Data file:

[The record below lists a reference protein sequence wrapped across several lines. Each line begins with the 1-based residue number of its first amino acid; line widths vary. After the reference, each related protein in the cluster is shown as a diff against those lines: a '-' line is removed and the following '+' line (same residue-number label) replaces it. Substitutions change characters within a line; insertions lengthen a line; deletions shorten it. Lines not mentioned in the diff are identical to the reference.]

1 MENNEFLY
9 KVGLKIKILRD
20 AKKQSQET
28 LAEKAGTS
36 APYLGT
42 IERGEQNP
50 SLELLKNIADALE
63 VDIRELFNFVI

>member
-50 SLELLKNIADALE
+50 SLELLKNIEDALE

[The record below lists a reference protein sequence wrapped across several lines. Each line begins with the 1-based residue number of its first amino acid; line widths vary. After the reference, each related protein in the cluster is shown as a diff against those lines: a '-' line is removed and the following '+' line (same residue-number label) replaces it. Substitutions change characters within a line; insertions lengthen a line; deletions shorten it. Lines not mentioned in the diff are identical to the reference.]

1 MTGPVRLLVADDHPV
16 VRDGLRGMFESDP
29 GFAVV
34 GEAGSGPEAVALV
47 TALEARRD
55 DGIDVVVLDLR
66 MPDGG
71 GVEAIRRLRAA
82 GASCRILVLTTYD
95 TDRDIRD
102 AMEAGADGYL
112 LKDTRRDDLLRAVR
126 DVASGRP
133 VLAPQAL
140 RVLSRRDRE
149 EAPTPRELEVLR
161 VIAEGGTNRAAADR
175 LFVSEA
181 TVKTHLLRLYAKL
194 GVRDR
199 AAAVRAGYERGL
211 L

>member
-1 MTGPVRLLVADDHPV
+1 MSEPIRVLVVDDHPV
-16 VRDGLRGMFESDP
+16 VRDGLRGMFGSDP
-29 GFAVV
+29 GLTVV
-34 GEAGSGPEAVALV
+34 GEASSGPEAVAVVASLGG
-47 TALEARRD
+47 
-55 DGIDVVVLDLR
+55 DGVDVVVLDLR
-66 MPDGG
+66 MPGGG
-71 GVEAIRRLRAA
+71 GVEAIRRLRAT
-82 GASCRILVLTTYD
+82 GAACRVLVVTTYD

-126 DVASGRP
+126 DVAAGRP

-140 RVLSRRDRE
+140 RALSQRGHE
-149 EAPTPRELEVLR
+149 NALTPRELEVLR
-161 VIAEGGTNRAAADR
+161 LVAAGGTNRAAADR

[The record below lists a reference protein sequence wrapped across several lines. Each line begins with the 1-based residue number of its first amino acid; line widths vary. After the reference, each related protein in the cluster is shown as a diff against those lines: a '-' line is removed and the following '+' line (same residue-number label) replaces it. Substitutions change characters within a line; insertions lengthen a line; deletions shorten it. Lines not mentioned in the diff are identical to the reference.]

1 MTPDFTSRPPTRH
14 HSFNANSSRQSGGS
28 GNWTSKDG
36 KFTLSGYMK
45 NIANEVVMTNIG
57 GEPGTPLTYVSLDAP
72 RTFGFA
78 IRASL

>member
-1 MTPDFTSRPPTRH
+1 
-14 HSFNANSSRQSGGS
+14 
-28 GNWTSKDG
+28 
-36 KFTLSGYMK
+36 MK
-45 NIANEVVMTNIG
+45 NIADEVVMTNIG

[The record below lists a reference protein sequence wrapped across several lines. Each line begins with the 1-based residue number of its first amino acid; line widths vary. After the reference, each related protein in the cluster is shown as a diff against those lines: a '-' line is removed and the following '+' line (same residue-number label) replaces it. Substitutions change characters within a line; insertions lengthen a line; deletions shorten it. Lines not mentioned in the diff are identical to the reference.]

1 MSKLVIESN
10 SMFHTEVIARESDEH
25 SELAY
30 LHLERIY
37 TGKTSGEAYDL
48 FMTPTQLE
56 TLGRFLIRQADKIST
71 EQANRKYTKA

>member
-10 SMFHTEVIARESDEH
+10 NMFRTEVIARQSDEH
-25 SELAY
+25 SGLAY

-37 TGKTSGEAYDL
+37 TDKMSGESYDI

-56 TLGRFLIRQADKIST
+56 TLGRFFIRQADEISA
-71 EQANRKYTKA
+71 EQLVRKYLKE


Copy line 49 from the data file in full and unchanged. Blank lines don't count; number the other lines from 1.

-66 MPDGG